Beverly Fisher has done a masterful job of capturing very real results of the aftermath of war, including personal pain and devastation to both indivi Beverly Fisher has done a masterful job of capturing very real results of the aftermath of war, including personal pain and devastation to both individuals and families; the underlying lack of reason giving rise to difficult, unanswerable questions; the growing and evolving destructiveness continuing in lives changed unalterably in war's wake. Spoken through the youthful voice of Grace, a girl growing up in rural Tennessee during and after the Civil War, Fisher tells her narrative in simple yet profoundly perceptive language. The story compels and inspires, with Grace's beautiful spirit and insight carrying the reader into a space and time rarely so well realized on paper. I highly recommend this book to anyone interested in the Civil War, but also to those interested in the effects of any war on human spirit in any place or period of time. Perhaps the most poignant line of the entire book for me was when Grace recognizes that "the end result of it was that Daddy was not the man he was meant to be." We are all left with the recognition of how very many persons in our world today ARE so irrevocably changed to something other than the beautiful destiny intended....more
Rosemary Zibart has written a story bound to appeal to younger readers' yearning for adventure and new experiences. Told from the viewpoint of main chRosemary Zibart has written a story bound to appeal to younger readers' yearning for adventure and new experiences. Told from the viewpoint of main character Beatrice, the tale is based on factual events connected with the Nazi invasion of Europe and siege on London during the beginning months of World War II. Beatrice is a twelve-year-old English girl sent, as many children were during that period, to the United States for safety during the terrifying days of the German blitz. Her story is interesting and informative, both of her life in London before the departure and then later adapting to a very different kind of life in Santa Fe, New Mexico. The comparison of cultural differences is exciting to Beatrice and will be through her eyes to other youngsters reading about her experiences, some difficult for her but also many very rewarding.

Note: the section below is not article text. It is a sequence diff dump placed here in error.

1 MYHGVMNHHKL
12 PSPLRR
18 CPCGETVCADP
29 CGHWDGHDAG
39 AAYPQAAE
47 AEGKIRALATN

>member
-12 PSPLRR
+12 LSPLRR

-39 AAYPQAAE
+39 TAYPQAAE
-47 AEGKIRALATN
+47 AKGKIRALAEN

This book is the first in a Far and Away series which will continue to follow the adventures of children during World War II. I'm looking forward to the next one about a young boy in New York City, a tale described to me as gripping by the author's husband....more